Corrigin is a town located in the central Wheatbelt region of Western Australia, 229 kilometres (142 mi) east-southeast of the state capital, Perth, Western Australia, along State Route 40. It is mostly a farming community focused on crops and sheep, and holds the world record of ‘the most dogs in a ute’.
The name “Corrigin”, of Noongar indigenous origin, was first recorded in 1877 relating to a well in the area. The meaning of the name is unknown.
In 1909, the Government planned to build a railway from Brookton on the Great Southern Railway to the town of Kunjin, 17 km west of Corrigin. Some time after, a line from Wickepin was also proposed, and the Government decided to locate the crossing point at Corrigin.
In 1913, a railway siding was built, and named “Dondakin” by railway authorities due to conflict with the name elsewhere. However, after much local protest, the siding was renamed Corrigin and gazetted on 15 May 1914. The railway line from Wickepin, Western Australia opened a month later, and the main office of the local Road Board moved to the town. In 1915, a school was built.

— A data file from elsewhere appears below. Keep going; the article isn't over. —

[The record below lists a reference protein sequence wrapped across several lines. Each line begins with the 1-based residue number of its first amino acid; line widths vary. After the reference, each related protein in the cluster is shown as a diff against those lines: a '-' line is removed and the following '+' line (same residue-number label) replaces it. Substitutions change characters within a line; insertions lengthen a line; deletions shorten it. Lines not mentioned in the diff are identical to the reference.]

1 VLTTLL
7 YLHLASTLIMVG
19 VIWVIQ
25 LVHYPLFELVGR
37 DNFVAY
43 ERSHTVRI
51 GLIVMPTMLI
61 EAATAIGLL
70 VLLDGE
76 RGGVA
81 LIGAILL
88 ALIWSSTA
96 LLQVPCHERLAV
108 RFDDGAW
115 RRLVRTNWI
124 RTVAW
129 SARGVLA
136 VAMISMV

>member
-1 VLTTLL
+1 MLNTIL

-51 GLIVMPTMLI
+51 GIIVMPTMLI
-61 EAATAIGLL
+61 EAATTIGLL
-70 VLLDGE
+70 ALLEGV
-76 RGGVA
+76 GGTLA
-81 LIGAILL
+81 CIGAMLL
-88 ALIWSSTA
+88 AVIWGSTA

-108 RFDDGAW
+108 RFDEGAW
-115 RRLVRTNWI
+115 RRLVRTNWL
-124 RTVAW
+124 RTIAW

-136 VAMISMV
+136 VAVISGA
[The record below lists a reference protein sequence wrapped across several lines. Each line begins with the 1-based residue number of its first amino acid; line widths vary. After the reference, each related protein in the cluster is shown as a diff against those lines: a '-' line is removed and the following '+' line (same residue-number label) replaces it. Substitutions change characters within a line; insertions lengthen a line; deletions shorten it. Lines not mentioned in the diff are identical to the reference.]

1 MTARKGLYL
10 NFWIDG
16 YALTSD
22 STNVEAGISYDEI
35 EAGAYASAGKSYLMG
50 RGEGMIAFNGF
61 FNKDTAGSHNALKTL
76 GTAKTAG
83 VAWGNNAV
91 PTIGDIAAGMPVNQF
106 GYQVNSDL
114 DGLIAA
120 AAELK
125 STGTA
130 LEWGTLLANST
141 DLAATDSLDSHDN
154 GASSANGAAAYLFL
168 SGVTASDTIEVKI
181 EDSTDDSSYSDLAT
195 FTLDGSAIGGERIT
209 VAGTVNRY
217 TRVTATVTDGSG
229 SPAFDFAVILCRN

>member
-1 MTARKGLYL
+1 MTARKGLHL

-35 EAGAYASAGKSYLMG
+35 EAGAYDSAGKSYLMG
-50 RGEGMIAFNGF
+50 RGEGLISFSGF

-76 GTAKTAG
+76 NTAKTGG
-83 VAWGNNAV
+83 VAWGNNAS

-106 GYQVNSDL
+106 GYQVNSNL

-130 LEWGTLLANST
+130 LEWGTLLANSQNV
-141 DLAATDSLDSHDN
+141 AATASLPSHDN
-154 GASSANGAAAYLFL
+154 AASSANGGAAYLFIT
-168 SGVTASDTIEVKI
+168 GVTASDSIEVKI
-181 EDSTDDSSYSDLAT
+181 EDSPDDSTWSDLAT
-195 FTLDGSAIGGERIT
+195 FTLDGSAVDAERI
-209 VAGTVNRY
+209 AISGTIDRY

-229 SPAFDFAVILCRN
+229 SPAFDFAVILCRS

Corrigin has a population of 725 and is a key agricultural centre for a district focussed mainly on wheat and sheep farming. It contains a district high school (originally opened 1915 as a primary school), National Australia bank, shopping facilities, accommodation (hotel, motel, caravan park), council offices and a telecentre. Each year, it hosts an agricultural show. The town is a stop on the Transwa bus service to Esperance via Kulin/Hyden. A large rocky outcrop just to the east of town is Corrigin Rock.